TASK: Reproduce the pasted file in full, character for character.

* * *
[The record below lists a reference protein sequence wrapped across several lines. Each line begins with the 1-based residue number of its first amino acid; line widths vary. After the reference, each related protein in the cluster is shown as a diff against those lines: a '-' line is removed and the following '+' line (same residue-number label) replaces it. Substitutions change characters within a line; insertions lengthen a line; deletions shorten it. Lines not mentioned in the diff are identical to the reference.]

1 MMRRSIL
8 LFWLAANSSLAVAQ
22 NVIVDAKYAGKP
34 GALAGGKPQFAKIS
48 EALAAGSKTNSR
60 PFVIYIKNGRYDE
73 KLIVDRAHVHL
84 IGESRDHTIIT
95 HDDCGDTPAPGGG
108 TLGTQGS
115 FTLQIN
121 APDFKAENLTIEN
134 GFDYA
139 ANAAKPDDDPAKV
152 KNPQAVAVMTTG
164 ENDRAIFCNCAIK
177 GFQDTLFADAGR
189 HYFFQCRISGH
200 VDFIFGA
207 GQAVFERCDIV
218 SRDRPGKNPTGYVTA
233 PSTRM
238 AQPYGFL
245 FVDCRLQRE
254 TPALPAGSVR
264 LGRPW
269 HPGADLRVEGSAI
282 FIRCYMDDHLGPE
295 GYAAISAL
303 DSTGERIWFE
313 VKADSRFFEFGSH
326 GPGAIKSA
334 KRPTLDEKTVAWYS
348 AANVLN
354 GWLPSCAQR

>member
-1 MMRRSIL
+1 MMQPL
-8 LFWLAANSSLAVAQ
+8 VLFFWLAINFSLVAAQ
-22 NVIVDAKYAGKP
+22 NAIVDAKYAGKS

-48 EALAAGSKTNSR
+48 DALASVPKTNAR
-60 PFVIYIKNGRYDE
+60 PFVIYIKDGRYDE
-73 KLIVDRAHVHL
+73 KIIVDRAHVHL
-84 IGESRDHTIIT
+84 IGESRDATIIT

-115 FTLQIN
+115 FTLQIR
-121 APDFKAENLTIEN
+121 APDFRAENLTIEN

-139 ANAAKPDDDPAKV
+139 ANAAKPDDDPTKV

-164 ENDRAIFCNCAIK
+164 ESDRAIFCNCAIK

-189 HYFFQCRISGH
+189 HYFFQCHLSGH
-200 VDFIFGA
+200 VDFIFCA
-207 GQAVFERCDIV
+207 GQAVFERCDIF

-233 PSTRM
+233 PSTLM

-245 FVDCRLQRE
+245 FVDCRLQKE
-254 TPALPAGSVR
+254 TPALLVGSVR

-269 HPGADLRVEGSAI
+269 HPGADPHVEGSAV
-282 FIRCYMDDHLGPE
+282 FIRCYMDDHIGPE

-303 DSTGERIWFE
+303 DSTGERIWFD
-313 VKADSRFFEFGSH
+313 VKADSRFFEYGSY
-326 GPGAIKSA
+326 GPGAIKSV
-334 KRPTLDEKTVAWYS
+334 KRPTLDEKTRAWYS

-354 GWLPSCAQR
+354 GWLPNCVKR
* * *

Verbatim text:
[The record below lists a reference protein sequence wrapped across several lines. Each line begins with the 1-based residue number of its first amino acid; line widths vary. After the reference, each related protein in the cluster is shown as a diff against those lines: a '-' line is removed and the following '+' line (same residue-number label) replaces it. Substitutions change characters within a line; insertions lengthen a line; deletions shorten it. Lines not mentioned in the diff are identical to the reference.]

1 MMRRSIL
8 LFWLAANSSLAVAQ
22 NVIVDAKYAGKP
34 GALAGGKPQFAKIS
48 EALAAGSKTNSR
60 PFVIYIKNGRYDE
73 KLIVDRAHVHL
84 IGESRDHTIIT
95 HDDCGDTPAPGGG
108 TLGTQGS
115 FTLQIN
121 APDFKAENLTIEN
134 GFDYA
139 ANAAKPDDDPAKV
152 KNPQAVAVMTTG
164 ENDRAIFCNCAIK
177 GFQDTLFADAGR
189 HYFFQCRISGH
200 VDFIFGA
207 GQAVFERCDIV
218 SRDRPGKNPTGYVTA
233 PSTRM
238 AQPYGFL
245 FVDCRLQRE
254 TPALPAGSVR
264 LGRPW
269 HPGADLRVEGSAI
282 FIRCYMDDHLGPE
295 GYAAISAL
303 DSTGERIWFE
313 VKADSRFFEFGSH
326 GPGAIKSA
334 KRPTLDEKTVAWYS
348 AANVLN
354 GWLPSCAQR

>member
-1 MMRRSIL
+1 MMQPL
-8 LFWLAANSSLAVAQ
+8 VLFFWLAINFSLVAAQ
-22 NVIVDAKYAGKP
+22 NAIVDAKYAGKS

-48 EALAAGSKTNSR
+48 DALASVPKTNAR
-60 PFVIYIKNGRYDE
+60 PFVIYIKDGRYDE
-73 KLIVDRAHVHL
+73 KIIVDRAHVHL
-84 IGESRDHTIIT
+84 IGESRDATIIT

-115 FTLQIN
+115 FTLQIR
-121 APDFKAENLTIEN
+121 APDFRAENLTIEN

-139 ANAAKPDDDPAKV
+139 ANAAKPDDDPTKV

-164 ENDRAIFCNCAIK
+164 ESDRAIFCNCAIK

-189 HYFFQCRISGH
+189 HYFFQCHLSGH
-200 VDFIFGA
+200 VDFIFCA
-207 GQAVFERCDIV
+207 GQAVFERCDIF

-233 PSTRM
+233 PSTLM

-245 FVDCRLQRE
+245 FVDCRLQKE
-254 TPALPAGSVR
+254 TPALLVGSVR

-269 HPGADLRVEGSAI
+269 HPGADPHVEGSAV
-282 FIRCYMDDHLGPE
+282 FIRCYMDDHIGPE

-303 DSTGERIWFE
+303 DSTGERIWFD
-313 VKADSRFFEFGSH
+313 VKADSRFFEYGSY
-326 GPGAIKSA
+326 GPGAIKSV
-334 KRPTLDEKTVAWYS
+334 KRPTLDEKTRAWYS

-354 GWLPSCAQR
+354 GWLPNCVKR